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Federal Court of Appeal Rules on When Federal Employers Must Appoint a Workplace Violence Investigator

The Canadian law on workplace violence and harassment continues to develop, particularly in relation to the duty to investigate. Employers should take note of the legislative requirements in the jurisdictions in which they operate. Recently, the Federal Court of Appeal ruled on the issue of when federal employers must appoint an impartial investigator under the Canada Labour Code.

In Canada (Attorney General) v Public Service Alliance of Canada, an employee made a complaint alleging favouritism, unfair treatment and disrespectful treatment in the workplace (including dismissive hand gestures, eye rolling, and verbally demeaning behaviour). The employer conducted a fact-finding mission to review the employee’s concerns and determine whether an investigation was warranted. After conducting a review, including an interview of the complainant, the employer determined that the allegations did not constitute workplace violence and did not warrant an investigation.

The employee’s union took the position that the employer had not simply conducted a fact-finding mission but had investigated the matter without first selecting a “competent person” as required under the Canada Occupational Health and Safety Regulations (the “Regulation”) when an employer becomes aware of workplace violence and is unable to resolve the matter informally with the employee. In order to be considered a “competent person” under the legislation, the investigator must be impartial and must be seen to be impartial by both parties.

The matter was heard by an Appeals Officer under the Canada Labour Code. The Appeals Officer determined that the employer was entitled to consider whether the complaint was related to workplace violence prior to the appointment of a competent person. In this case, the Appeals Officer found that the allegations did not rise to the level of workplace violence.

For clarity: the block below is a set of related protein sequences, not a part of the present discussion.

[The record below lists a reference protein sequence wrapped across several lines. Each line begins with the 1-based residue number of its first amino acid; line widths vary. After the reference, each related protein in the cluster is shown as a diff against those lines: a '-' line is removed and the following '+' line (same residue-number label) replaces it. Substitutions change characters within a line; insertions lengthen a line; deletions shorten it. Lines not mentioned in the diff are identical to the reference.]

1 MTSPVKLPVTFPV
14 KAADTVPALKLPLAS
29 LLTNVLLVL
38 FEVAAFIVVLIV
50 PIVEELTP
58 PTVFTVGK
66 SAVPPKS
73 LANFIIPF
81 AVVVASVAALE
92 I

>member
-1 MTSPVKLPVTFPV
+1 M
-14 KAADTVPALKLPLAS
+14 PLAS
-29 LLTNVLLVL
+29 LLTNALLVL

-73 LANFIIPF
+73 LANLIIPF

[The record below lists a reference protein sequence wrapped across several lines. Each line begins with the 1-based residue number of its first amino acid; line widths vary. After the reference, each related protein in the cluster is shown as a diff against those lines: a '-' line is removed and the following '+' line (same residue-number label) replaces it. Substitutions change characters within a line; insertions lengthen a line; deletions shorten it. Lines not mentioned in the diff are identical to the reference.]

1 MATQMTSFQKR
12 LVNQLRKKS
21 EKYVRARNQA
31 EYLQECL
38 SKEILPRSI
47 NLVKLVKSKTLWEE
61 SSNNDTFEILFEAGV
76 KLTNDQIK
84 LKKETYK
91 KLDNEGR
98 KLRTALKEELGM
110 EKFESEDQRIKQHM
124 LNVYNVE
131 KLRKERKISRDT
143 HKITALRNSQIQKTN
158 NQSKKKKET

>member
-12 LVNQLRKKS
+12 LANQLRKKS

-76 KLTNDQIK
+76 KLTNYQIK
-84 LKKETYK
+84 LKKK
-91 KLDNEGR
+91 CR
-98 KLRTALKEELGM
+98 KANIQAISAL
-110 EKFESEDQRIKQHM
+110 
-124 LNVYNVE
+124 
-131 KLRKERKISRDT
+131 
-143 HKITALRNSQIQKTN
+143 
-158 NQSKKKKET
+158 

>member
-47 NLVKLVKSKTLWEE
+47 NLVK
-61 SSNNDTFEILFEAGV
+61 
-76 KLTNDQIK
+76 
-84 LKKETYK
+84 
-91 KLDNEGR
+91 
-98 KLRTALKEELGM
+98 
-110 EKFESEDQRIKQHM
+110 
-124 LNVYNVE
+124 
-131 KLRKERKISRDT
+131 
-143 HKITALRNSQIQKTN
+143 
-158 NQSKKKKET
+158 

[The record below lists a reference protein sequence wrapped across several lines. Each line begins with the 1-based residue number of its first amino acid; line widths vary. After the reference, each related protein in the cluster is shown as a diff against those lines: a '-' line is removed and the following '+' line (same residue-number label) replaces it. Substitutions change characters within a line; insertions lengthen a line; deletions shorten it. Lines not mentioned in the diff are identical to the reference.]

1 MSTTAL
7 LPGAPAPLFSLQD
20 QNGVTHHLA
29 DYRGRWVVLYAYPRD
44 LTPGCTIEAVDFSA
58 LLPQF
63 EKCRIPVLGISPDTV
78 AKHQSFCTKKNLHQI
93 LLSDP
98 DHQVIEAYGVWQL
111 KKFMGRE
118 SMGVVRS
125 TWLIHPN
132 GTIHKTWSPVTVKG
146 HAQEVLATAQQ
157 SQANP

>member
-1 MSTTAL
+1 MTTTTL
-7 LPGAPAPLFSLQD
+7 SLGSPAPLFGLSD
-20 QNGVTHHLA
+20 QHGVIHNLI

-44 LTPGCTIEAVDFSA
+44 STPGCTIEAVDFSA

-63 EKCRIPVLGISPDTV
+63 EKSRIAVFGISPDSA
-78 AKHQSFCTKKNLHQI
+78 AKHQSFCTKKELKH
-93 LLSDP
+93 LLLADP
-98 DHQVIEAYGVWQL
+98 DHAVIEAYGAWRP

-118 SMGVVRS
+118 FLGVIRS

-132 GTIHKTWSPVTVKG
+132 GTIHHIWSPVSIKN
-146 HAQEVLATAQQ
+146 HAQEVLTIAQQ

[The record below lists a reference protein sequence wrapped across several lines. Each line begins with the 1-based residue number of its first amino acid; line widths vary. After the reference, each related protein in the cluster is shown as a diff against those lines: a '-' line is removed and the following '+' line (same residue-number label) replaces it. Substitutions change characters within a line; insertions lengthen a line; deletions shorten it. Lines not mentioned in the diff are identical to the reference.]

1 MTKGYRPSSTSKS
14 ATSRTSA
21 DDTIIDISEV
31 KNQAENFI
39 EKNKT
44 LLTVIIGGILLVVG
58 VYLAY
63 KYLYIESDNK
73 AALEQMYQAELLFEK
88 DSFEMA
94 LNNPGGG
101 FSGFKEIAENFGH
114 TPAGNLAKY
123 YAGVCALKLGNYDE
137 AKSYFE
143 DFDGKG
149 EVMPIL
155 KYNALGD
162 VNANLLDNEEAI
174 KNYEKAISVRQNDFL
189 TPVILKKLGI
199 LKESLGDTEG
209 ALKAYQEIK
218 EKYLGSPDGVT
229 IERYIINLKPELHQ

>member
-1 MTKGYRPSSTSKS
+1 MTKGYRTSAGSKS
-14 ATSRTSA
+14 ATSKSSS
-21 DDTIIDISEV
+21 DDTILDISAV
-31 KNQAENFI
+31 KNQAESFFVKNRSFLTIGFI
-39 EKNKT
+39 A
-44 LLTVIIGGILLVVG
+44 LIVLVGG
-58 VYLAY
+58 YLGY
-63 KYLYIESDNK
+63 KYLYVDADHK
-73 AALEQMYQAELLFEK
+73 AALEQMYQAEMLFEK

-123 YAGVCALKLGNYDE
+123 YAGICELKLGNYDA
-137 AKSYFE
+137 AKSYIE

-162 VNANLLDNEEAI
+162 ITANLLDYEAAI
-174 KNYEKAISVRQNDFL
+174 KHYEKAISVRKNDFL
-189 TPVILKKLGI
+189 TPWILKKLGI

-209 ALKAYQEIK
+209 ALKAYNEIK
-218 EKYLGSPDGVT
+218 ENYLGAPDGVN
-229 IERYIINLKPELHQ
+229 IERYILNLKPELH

On judicial review, the Federal Court ruled that the definition of workplace violence under the Canada Labour Code was broad enough to encompass the allegations in the complaint, finding that workplace violence includes forms of harassment including psychological bullying. Further, it held that if informal attempts at resolution are unsuccessful, a competent person must be appointed unless it is “plain and obvious” that the complaint does not relate to workplace violence.

The Federal Court of Appeal agreed with the lower court decision, finding that the Regulation requires employers to appoint a competent person to investigate the complaint unless it is “plain and obvious” that the allegations do not amount to workplace violence. Although the Federal Court of Appeal stated that the intent of the legislation was not to compel an employer to appoint a competent person each and every time it receives a complaint, it did provide that the threshold is quite low.

Notably, the Canada Labour Code applies only to federally regulated employment relationships, which includes federal public sector workers and certain prescribed industries (e.g. telecommunications, international/interprovincial transportation, and aviation).  There is no similar express requirement in provincial health and safety legislation that investigators be “competent” and agreed by both parties to be “neutral”. However, employers should pay attention to case law and legislative changes in their respective jurisdictions. For instance, in Ontario Bill 132 has amended the Occupational Health and Safety Act (“OHSA”), and has provided new powers for OHSA Inspectors to order an employer to appoint an impartial investigator to investigate workplace harassment complaints.

The Federal Court of Appeal’s ruling in this case puts substantial limitations on a federal employer’s ability to weed out allegations that do not rise to the level of workplace violence. The Canada Labour Code contains a broad definition of “workplace violence” which means that more often than not an employer will be required to appoint a “competent person” to investigate complaints. Since the parties must agree that the investigator is impartial, it is likely that the employer will need to retain an external investigator in most cases, which can be costly.

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